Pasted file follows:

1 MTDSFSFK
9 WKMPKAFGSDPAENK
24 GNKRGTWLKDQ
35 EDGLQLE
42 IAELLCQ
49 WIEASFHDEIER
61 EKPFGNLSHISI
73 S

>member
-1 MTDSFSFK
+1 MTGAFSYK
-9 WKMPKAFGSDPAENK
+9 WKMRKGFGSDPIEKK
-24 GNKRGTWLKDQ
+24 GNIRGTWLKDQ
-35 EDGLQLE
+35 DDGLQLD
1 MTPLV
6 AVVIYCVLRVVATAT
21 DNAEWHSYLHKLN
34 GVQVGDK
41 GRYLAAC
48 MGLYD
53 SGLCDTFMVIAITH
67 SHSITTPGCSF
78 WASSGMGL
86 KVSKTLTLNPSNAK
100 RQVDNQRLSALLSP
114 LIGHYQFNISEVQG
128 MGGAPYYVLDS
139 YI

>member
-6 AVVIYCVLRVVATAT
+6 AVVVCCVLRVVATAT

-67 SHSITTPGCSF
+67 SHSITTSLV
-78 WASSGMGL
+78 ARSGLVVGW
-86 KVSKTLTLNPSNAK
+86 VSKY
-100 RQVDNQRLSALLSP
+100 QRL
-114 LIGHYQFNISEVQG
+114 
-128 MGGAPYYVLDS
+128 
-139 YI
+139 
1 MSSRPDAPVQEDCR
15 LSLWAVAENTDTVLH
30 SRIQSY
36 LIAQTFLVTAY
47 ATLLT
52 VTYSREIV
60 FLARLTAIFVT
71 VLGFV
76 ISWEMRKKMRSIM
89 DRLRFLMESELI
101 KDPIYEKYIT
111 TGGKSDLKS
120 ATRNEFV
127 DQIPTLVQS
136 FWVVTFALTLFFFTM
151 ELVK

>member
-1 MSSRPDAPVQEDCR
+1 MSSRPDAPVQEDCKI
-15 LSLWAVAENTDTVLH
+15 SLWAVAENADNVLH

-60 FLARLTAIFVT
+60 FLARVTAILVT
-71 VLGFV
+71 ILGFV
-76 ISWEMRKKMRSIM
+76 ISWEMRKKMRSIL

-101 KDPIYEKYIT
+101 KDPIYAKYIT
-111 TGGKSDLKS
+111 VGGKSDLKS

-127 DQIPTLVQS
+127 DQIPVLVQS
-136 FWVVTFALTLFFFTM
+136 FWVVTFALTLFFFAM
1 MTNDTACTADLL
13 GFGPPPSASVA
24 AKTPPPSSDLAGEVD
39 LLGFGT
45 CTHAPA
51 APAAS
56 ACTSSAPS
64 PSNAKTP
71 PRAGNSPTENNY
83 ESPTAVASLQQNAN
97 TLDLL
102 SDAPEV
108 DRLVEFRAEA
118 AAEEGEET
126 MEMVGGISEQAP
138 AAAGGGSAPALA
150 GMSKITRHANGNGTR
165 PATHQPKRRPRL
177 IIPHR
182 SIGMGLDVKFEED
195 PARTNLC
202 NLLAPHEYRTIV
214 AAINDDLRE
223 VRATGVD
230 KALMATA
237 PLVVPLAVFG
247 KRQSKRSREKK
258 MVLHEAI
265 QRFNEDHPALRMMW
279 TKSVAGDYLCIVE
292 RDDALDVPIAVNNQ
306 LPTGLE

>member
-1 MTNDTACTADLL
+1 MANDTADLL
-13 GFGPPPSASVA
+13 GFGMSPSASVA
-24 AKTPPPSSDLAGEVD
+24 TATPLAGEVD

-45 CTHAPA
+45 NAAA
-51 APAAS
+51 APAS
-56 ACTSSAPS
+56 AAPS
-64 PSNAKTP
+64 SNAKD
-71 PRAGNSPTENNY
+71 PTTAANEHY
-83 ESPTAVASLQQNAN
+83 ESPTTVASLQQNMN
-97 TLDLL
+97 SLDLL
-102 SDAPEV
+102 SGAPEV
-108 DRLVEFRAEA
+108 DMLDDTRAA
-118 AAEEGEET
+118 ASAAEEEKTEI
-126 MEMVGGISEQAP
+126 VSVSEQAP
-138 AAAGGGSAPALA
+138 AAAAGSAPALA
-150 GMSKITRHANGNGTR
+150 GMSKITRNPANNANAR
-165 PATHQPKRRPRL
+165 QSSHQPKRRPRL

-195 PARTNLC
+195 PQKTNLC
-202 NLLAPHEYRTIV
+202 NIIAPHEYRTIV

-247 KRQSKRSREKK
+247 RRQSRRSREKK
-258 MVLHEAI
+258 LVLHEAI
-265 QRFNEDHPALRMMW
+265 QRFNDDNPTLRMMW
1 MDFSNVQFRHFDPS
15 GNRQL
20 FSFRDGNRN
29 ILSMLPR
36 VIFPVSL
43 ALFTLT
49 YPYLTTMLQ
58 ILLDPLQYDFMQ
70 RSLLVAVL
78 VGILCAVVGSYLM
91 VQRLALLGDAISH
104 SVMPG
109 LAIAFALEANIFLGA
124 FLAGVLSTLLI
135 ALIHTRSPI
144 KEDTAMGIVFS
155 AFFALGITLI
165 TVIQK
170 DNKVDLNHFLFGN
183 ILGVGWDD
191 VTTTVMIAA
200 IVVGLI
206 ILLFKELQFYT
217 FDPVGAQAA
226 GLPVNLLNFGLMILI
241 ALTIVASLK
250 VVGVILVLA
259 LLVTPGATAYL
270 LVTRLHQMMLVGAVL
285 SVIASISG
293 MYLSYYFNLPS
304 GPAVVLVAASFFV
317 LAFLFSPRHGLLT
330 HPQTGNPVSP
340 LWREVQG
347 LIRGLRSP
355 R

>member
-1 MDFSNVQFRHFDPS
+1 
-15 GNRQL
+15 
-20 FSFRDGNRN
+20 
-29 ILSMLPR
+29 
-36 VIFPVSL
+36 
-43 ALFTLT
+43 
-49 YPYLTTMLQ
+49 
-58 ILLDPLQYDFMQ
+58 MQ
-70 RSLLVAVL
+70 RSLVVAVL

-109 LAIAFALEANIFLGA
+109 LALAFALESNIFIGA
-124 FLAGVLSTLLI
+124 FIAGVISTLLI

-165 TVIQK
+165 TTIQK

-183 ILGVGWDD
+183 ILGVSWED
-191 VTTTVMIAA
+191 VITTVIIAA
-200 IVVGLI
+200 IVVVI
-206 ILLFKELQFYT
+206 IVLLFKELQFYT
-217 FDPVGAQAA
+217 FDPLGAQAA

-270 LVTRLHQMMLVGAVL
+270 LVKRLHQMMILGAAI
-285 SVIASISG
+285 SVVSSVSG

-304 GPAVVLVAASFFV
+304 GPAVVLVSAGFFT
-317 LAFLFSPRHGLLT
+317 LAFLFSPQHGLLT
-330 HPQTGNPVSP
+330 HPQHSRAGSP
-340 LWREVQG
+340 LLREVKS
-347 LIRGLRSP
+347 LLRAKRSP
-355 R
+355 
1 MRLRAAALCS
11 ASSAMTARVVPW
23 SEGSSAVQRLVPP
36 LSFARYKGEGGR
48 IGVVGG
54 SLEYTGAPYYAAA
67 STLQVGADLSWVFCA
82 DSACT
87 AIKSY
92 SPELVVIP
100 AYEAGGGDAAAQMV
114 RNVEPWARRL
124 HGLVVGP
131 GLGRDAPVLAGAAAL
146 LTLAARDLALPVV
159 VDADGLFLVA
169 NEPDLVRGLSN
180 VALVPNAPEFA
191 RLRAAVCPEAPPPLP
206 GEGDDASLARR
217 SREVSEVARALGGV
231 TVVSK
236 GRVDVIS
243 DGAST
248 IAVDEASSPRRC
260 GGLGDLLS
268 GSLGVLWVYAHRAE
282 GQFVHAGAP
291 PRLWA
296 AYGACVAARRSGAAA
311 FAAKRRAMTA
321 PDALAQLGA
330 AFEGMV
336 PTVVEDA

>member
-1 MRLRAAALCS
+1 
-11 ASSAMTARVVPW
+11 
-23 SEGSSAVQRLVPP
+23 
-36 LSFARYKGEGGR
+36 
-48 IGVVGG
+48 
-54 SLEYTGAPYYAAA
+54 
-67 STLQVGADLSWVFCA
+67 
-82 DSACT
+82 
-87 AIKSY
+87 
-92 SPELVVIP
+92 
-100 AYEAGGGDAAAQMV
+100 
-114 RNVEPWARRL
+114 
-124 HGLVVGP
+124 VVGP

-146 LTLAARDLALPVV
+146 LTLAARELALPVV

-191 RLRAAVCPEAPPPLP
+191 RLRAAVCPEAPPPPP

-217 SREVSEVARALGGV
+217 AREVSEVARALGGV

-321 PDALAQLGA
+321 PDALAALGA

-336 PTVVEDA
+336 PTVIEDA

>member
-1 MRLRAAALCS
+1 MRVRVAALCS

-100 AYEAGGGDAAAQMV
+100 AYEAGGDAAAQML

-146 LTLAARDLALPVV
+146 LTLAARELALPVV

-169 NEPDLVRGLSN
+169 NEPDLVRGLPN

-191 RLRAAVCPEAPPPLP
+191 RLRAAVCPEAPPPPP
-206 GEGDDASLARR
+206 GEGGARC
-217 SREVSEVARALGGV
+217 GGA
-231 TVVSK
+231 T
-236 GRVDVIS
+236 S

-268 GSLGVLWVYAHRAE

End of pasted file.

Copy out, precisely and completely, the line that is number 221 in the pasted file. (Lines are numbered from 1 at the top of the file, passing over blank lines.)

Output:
-165 TVIQK